Zenith

Just Aircraft
 

TheToad

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The videos I've seen make the zenith numbers seem conservative, and the Just Aircraft numbers seem like they don't even wanna sell any planes... I've seen tons of zenith vids where they're taking off in less than 100', fully loaded, at like 8,000ft a few even on floats doing it in not much more... And the Highlander vids are about the same... Though haven't seen one on floats yet....
 

wktaylor

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TT... Everything changes at high density altitude with short fields, rising/close terrain, erratic weather and winds, human factors, fuel vapor, engine performance, cooling, pax/payloads, legal/insurance issues, rescue, etc. And... most notably... and dangerously... ground speed diverges from airspeed, IE: ground speed increases for the same relative airspeed.

OK, Now add-in water landings and takeoffs and the extra drag of floats and rudders and variable water-surface conditions, relative to balloon tires with anti-friction bearings. Every boater knows that the power difference, for the same hull, between 20-knots and 30-knots is substantial... and water drag doesn't change with altitude. Hull [float] drag will increase-up-to step transition... due to the higher surface speeds required to attain take-off airspeed.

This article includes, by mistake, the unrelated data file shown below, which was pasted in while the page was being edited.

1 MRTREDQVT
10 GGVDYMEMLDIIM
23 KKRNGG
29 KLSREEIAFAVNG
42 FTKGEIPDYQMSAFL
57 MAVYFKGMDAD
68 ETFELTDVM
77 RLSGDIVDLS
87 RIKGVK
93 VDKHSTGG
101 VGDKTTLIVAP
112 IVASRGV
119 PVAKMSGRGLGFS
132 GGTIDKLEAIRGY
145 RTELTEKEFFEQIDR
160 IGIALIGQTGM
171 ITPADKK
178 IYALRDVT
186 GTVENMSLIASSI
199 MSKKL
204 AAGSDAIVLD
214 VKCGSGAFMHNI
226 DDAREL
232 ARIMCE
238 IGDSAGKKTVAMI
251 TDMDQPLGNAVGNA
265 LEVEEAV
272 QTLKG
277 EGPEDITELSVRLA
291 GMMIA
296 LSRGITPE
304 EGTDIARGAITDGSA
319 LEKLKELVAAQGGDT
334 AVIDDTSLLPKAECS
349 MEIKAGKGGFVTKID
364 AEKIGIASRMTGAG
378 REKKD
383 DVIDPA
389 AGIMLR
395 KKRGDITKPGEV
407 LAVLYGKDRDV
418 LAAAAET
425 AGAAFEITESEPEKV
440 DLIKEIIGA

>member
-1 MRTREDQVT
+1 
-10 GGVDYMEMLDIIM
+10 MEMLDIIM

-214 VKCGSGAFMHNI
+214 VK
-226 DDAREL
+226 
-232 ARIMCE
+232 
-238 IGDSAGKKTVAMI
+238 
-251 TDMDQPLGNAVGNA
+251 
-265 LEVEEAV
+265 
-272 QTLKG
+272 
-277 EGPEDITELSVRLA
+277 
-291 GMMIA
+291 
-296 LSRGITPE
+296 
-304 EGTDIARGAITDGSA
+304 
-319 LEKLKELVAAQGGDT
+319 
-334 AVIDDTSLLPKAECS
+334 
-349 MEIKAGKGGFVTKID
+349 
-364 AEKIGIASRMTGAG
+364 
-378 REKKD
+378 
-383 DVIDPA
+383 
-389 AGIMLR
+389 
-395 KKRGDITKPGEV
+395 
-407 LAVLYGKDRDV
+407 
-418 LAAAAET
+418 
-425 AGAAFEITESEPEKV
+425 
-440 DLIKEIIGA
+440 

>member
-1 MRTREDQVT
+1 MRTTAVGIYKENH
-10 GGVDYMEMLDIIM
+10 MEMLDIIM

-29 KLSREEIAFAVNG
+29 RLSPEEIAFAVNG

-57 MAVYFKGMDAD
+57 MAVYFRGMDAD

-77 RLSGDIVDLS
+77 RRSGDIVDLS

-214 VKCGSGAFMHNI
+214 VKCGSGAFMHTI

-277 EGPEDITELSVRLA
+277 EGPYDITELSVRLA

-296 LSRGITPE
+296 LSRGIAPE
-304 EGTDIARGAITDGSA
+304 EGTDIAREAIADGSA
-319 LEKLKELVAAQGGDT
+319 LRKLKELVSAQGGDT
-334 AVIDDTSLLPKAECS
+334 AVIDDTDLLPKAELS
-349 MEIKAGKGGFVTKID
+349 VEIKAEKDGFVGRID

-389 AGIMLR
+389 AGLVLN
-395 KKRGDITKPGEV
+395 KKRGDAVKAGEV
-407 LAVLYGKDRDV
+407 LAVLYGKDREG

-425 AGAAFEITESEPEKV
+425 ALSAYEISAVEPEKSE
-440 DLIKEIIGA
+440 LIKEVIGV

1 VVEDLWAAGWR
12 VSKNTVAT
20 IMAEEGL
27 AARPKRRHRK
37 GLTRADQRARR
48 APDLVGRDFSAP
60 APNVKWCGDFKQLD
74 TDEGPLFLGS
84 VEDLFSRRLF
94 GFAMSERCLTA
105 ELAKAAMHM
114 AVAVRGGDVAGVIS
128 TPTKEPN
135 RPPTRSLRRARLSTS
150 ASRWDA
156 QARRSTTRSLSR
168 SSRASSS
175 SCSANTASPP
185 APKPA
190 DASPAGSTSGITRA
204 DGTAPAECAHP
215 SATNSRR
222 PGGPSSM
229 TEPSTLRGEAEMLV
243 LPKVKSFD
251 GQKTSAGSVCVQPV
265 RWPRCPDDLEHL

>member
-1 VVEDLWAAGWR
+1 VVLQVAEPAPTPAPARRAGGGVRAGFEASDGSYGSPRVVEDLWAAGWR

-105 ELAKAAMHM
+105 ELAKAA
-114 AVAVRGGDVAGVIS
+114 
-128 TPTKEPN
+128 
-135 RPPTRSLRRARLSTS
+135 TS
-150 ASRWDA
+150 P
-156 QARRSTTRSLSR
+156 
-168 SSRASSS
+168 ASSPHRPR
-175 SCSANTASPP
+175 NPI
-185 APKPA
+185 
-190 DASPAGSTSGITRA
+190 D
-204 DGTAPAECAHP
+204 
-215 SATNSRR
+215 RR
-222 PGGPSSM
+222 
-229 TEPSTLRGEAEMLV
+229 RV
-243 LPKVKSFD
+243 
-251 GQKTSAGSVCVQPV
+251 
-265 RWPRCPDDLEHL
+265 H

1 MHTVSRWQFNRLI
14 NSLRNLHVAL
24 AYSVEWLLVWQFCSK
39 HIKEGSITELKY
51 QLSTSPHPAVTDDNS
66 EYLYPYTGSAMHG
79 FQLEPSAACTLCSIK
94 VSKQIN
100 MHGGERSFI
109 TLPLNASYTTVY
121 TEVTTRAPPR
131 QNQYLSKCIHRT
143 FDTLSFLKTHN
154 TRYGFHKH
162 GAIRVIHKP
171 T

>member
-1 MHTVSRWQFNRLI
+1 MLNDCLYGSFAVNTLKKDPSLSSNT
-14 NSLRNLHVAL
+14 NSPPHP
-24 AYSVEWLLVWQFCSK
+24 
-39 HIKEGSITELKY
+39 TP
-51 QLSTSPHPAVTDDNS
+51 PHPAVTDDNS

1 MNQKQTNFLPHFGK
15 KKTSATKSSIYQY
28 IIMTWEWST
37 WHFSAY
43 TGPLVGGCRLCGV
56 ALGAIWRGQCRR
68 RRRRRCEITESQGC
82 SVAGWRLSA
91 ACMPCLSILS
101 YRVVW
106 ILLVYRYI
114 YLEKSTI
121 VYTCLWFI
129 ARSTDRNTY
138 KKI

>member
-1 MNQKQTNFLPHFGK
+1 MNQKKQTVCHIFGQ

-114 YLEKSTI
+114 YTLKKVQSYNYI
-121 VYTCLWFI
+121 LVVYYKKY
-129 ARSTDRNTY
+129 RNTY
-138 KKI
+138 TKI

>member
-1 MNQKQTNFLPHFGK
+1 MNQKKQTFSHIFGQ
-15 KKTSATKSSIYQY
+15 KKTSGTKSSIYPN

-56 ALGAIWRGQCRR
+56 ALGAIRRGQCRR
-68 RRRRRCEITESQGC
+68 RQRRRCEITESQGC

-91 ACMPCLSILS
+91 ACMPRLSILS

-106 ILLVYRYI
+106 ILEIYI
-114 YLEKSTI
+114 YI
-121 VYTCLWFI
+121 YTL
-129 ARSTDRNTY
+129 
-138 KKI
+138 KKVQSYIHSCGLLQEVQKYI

However, as an aero engineer, I'm not saying it can't be done.

Get trained first, for this kind of flying from steely-eyed pros for high-mountains and back-country airfields. Gain a real understanding/insight into the evident and subtle and unique problems of this kind of flying. Enthusiasm and guessing is a terrible way to plan and design the suitable air/water craft for this environment.

Bye.
 
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Marc W

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I suppose anything is possible on Youtube. There are or have been three Zenith 750's(one crashed last summer) in my area and a couple 701's. My home airport is at 5190'msl. I have yet to see any of the Zeniths demonstrate such dazzling performance. In fact, on a warm day they are marginal two seat aircraft for a couple of well fed Americans.
 

REVAN

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a bunch of people Poo-poo'ing the 701... Yet when I look up the 701 specs and the highlander/superstol specs, the 701 is far and away the winner... Higher climb rate, lower stall speed, lighter weight, higher G-load rating, shorter takeoff roll, shorter landing roll... Am I missing something? Both specs are with the same engine, of course I'd be using something with a ton more power...